HEALTH, HEALTH NURSE SERVICE
460.00; SD DEPT OF REVENUE, LV-
WATER EVAL 26.00; SERVALL TOWEL
& LINEN, K/I/LV/M-DUSTMOP SERV-
ICE 385.90; SHAD'S TOWING, TOWING
SERVICE BUS 629.00; VERIZON
WIRELESS, BUS/PRIN/TECH CELL-
PHONE SERVICE 17.30; WAGE-
WORKS, CAFETERIA PLAN FEES
125.00; WALKER REFUSE, I&LV-DUMP
SERVICE 271.65; WEST RIVER EXCA-
VATION LLC, SNOW REMOVAL 107.14;
WRIGHT EXPRESS FSC, TRAVEL EXP
4.00; TEACHER SALARIES, ELEME-
MENTARY 38,209.00; MILEAGE: KEN-
NETH GRAUPMANN 55.50; RENEE
SCHOFIELD 253.04; ROGER DALE
150.96; SUB TEACHERS, ELEMEN-
TARY 903.74; INDIAN EDUCATION, IN-
STRUCTION 798.93; TEACHER
SALARIES, HIGH SCHOOL 16,113.15;
SUB TEACHERS, HIGH SCHOOL
423.28; PRE SCHOOL SALARIES
958.37; TITLE II A SALARIES 4,489.20;
GUIDANCE SALARY 1,789.50; TITLE I
SALARIES 24,891.80; TITLE I SUB
TEACHERS 796.16; TITLE I TUTORING
425.95; PROFESSIONAL DEVELOP-
MENT ACTIVITIES, SUB TEACHERS
73.88; TITLE I SCHOOL IMPROVE-
MENT ACTIVITIES 180.78; OFFICES
OF THE SUPT., PRINCIPAL AND BUSI-
NESS MANAGER 17,760.01; TECH-
NOLOGY 3,484.91; LIBRARY 120.19;
SUB LIBRARY 29.56; OPERATION OF
PLANT SALARIES 5,212.05; SUB CUS-
TODIAL 23.67; PUPIL TRANSPORTA-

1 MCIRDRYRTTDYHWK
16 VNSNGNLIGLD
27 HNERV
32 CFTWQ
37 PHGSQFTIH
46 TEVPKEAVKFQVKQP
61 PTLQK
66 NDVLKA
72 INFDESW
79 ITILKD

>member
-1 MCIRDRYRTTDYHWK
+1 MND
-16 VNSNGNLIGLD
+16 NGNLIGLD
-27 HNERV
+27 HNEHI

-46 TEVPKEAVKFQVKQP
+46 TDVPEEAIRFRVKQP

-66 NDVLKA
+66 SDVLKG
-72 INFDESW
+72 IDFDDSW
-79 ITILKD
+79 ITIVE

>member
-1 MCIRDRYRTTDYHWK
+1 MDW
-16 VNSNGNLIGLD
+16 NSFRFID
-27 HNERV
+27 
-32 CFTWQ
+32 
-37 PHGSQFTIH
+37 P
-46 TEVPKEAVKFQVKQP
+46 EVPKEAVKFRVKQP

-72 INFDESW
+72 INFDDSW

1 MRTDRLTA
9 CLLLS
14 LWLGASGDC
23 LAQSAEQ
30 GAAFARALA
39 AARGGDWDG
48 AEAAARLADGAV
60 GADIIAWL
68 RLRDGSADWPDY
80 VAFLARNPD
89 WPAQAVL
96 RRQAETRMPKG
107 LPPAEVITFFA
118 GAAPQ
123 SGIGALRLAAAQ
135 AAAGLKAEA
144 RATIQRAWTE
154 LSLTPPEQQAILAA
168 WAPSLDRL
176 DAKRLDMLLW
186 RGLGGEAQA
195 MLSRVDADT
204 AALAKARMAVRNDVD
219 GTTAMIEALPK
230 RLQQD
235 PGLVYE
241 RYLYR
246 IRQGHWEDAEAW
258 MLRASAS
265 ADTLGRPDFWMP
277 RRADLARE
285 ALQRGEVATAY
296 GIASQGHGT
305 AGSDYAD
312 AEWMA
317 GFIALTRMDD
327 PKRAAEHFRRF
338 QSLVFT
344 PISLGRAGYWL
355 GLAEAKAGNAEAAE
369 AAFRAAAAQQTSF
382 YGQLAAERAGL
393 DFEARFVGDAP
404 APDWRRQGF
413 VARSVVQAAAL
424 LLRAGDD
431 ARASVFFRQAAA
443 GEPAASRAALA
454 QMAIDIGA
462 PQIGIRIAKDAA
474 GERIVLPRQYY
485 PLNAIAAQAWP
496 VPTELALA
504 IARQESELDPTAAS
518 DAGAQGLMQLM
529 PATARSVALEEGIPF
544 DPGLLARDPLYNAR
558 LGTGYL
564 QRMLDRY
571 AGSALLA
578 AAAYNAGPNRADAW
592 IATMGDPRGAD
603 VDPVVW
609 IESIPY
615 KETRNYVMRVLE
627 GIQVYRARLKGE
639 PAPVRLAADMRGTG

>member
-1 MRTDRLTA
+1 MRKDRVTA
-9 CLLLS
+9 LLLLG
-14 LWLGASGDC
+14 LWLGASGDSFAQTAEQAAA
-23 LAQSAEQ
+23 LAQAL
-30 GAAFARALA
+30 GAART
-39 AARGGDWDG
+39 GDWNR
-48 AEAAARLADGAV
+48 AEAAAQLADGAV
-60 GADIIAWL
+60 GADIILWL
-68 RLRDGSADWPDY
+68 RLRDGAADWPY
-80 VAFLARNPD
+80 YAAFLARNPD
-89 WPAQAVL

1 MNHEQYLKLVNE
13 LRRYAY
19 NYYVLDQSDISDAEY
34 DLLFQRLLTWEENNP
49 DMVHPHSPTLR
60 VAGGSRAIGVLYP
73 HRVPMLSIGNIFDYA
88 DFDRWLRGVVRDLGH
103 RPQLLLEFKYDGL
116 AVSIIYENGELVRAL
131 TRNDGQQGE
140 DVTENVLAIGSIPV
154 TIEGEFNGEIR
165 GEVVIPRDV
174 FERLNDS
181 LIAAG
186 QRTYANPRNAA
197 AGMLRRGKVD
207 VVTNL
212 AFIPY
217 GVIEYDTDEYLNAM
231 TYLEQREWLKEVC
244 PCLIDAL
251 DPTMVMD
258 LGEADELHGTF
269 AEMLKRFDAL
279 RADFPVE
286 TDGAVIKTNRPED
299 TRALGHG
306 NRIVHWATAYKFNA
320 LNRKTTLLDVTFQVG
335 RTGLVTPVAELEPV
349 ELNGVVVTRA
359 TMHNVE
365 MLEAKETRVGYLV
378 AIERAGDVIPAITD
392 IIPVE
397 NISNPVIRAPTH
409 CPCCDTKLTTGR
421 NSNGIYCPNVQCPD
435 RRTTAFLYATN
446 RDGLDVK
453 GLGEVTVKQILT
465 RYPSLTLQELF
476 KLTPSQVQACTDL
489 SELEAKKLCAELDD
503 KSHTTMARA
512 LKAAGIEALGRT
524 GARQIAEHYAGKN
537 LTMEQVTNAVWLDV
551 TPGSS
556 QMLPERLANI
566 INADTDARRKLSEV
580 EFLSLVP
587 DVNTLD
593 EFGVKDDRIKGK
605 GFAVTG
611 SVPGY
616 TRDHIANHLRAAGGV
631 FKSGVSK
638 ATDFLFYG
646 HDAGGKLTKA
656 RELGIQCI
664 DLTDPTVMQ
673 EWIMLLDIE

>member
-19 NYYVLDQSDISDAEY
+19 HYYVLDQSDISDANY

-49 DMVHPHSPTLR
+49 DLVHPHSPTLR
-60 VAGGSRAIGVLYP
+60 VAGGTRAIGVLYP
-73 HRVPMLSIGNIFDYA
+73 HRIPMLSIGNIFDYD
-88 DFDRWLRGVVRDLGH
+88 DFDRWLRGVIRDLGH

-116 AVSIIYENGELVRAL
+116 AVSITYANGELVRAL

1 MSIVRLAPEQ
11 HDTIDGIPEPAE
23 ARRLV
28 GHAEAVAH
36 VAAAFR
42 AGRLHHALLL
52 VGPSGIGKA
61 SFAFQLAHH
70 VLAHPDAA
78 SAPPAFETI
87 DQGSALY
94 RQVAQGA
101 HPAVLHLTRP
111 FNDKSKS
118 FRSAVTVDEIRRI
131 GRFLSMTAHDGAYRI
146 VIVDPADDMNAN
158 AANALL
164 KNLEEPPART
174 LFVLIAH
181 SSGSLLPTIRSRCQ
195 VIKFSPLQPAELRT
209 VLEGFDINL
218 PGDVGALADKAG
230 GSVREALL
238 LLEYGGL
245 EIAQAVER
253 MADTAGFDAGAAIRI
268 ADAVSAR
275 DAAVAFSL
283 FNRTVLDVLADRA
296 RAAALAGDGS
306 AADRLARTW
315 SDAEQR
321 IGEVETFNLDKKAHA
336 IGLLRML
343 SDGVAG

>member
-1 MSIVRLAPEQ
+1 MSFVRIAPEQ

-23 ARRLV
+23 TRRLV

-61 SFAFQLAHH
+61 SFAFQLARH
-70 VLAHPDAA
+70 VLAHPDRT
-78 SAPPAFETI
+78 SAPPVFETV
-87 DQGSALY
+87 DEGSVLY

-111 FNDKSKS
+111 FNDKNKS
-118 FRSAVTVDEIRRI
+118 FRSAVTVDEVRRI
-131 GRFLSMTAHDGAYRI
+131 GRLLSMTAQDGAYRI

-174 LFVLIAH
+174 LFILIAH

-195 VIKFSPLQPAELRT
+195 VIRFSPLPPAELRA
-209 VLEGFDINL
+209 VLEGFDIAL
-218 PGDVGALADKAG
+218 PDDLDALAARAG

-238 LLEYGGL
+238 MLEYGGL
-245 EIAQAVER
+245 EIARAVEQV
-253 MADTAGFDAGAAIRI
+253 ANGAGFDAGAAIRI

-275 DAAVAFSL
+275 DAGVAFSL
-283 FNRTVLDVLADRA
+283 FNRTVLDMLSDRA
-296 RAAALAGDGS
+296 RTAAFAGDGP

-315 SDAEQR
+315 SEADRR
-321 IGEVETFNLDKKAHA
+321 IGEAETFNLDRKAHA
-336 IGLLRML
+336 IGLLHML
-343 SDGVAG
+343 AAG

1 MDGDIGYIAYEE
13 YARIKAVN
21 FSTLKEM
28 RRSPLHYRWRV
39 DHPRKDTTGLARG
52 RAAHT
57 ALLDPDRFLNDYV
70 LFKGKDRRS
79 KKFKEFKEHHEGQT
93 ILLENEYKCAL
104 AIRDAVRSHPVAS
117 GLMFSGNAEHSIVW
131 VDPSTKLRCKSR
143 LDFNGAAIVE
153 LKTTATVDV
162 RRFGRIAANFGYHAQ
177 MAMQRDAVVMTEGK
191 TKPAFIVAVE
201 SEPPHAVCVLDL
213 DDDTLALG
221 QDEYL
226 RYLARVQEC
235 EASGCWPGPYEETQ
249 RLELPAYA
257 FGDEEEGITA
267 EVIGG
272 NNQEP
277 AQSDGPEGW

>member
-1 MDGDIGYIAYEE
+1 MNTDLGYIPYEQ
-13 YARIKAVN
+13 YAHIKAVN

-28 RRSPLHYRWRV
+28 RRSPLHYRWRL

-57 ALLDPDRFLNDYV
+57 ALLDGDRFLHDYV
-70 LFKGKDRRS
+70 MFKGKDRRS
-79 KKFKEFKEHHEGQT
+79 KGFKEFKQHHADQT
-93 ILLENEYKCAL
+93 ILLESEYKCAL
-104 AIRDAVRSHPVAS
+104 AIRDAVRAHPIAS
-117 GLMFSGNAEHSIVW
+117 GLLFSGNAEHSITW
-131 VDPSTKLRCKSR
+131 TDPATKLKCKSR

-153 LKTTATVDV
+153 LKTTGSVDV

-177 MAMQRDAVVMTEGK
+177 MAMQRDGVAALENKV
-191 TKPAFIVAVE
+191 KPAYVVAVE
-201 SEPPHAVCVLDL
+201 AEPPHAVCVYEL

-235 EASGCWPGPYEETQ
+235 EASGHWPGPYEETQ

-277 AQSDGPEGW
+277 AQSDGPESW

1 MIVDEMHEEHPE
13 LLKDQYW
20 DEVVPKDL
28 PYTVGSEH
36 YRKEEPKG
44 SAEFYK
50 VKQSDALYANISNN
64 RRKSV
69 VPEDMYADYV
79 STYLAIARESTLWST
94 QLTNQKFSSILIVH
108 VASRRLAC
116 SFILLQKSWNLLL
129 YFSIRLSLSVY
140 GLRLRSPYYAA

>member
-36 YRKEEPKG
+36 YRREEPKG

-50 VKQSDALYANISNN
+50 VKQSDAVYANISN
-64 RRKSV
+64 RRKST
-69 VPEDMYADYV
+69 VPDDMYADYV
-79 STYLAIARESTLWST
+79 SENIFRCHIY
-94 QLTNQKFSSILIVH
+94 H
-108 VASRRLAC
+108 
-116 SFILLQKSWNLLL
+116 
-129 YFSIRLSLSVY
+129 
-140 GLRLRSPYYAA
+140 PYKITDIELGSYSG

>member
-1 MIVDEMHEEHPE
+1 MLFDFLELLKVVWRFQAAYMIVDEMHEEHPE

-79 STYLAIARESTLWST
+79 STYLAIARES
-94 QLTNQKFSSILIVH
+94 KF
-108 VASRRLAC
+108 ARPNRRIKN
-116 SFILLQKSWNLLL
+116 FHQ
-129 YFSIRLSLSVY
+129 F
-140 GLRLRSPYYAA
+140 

TION 3,038.72; SUB BUS DRIVERS:
ROGER DALE 212.41; KENNETH
GRAUPMANN 156.99; ACTIVITY BUS
DRIVERS: ROGER DALE 198.13; KEN-
NETH GRAUPMANN 162.75; REFER-
EES, SCOREKEEPERS 72.03; RICH
BENDT, GRADE BB COACH 554.10;
GRADY BRUNSCH, GRADE BB
COACH 554.10; ROGER DALE, GRADE
BB COACH 277.05; BUS MONITOR
463.47; CO-CURRICULAR SALARIES
PRORATED 210.83; AMERICAN FAM-
ILY LIFE ASSURANCE CO, CC/IC INS
W/H 2,000.72; BREIT LAW OFFICES,
W/H 100.00; WASHINGTON NATIONAL
INSURANCE CO, W/H 208.70; BENE-
FIT MALL, SD, LIFE INS W/H 703.02;
MG TRUST COMPANY, 403(B) W/H
2,000.00; CREDIT COLLECTION BU-
REAU, W/H 38.96; DELTA DENTAL INS.,
GROUP DENTAL 3,905.56; KADOKA
SCHOOL T&A INSURANCE FUND
112.96; KADOKA SCHOOL T&A CAFE-
TERIA ACCT., PAYFLEX W/H 729.50;
KADOKA SCHOOL T&A FIT/FICA
ACCT., TAX 41,918.74; SD RETIRE-
MENT SYSTEM, TR AND MATCH.
23,127.76; S.D. SCHOOL DISTRICT
BENEFIT FUND, GROUP HEALTH
40,084.74
CAPITOL OUTLAY FUND: BOOK FAIR
T & A, LIBRARY BOOKS 78.95;
KADOKA CITY AUDITORIUM, AUDITO-
RIUM RENT 3,800.00; KADOKA CITY
WATER DEPT., WATER/SEWER
147.71; KADOKA OIL CO, HEATING
FUEL 6,649.95; LACREEK ELECTRIC
ASSN., INC., ELEC-LV SCHOOL
266.28; MID CENTRAL EDUCATIONAL
COOP, LAPTOP CONF., 1,200.00; MID-
Local & Statewide Classified Advertising …
January 24, 2013 • Kadoka Press • Page 7
Everyone
reads the
classified
section!
Buy, Sell
or Trade
Kadoka
Press
Call
605-837-2259
BUSINESS OPPORTUNITY
GROWING BUSINESS OPPORTU-
NITY in Platte SD: Ground floor entry
in firmly established food service
business, tailor made for enterprising
single person or couple. New equip-
ment just added for continued ex-